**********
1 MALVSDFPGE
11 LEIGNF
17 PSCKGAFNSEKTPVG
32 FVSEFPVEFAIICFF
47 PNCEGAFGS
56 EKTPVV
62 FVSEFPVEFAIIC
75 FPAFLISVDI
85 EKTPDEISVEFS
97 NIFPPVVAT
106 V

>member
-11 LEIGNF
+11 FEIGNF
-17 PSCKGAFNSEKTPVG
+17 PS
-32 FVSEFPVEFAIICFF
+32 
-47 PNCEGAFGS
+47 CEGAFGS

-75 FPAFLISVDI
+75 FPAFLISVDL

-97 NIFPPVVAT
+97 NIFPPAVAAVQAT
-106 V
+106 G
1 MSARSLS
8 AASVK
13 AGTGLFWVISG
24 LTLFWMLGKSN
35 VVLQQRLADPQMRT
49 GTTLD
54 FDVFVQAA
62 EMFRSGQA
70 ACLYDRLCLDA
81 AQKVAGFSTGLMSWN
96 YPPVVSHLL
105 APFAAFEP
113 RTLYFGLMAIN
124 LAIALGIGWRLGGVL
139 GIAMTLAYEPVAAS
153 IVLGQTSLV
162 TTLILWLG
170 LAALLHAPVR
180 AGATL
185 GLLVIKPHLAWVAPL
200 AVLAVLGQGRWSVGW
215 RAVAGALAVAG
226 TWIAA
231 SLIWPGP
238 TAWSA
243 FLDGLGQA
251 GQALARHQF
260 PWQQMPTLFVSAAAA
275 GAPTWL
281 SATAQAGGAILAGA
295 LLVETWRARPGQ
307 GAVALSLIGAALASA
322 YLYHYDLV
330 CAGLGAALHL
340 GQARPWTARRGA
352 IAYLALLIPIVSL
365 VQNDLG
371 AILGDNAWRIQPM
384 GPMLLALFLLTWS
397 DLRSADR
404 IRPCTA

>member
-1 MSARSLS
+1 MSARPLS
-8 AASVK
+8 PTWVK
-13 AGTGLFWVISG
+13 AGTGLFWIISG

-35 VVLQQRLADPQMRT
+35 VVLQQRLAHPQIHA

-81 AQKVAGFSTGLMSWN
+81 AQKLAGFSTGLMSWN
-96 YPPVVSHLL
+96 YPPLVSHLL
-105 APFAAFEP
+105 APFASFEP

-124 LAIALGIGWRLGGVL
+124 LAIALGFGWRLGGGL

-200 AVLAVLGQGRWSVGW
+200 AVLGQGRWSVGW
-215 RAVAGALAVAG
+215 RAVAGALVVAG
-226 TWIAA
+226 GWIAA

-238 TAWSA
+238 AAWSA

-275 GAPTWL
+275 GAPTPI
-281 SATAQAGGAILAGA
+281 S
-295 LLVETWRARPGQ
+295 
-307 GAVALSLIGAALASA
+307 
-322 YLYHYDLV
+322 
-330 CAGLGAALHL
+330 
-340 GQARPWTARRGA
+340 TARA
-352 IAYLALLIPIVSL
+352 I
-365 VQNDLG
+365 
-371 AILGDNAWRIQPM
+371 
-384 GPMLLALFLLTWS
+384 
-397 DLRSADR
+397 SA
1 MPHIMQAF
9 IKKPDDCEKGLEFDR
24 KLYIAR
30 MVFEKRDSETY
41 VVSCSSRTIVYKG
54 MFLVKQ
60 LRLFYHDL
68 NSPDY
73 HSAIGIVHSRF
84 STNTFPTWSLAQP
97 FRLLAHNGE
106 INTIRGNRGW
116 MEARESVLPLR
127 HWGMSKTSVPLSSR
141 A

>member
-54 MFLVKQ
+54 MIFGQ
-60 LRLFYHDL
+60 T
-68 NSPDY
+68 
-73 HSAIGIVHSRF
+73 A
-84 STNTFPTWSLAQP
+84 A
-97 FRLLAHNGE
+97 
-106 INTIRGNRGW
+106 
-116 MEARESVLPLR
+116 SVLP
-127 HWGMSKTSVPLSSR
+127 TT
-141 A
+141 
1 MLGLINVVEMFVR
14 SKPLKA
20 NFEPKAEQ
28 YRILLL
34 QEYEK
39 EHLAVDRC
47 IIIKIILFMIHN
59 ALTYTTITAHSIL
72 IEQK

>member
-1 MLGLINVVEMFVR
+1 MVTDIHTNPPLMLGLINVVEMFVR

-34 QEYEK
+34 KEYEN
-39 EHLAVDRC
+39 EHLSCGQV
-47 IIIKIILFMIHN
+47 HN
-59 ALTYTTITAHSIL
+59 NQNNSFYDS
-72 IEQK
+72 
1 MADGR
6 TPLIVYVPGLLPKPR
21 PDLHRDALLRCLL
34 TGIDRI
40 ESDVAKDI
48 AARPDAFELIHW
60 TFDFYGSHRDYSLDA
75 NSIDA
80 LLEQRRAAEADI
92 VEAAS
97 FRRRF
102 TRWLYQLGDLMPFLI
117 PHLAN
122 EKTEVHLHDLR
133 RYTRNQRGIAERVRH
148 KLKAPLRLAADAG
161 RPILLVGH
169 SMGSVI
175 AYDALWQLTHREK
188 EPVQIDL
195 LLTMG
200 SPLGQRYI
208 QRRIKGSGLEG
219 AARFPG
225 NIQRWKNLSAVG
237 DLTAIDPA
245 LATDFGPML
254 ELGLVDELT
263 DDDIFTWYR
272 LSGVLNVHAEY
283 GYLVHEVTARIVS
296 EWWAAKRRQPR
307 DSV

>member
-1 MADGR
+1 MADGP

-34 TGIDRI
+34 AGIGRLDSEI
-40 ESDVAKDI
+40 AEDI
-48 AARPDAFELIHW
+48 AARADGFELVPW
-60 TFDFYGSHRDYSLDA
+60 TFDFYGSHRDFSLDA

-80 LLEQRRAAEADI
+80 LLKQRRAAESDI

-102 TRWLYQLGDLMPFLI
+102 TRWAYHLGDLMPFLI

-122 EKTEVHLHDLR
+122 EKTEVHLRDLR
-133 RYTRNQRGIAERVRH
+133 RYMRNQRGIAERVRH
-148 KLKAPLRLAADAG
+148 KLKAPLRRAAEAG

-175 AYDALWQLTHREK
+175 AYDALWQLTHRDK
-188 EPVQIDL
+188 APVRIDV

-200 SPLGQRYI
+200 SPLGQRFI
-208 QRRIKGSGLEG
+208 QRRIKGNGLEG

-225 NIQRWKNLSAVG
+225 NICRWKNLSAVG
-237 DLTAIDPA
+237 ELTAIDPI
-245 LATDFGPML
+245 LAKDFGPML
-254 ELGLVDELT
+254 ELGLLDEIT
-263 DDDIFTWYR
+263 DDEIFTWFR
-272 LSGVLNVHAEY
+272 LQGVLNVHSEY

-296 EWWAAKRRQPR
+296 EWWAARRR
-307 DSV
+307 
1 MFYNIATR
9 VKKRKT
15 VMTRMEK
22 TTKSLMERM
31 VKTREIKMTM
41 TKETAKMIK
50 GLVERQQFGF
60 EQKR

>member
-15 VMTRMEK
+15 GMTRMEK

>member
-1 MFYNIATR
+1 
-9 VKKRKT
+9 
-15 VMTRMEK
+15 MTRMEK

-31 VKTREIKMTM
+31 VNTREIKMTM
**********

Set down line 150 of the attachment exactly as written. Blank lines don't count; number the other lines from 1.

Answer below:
+127 TT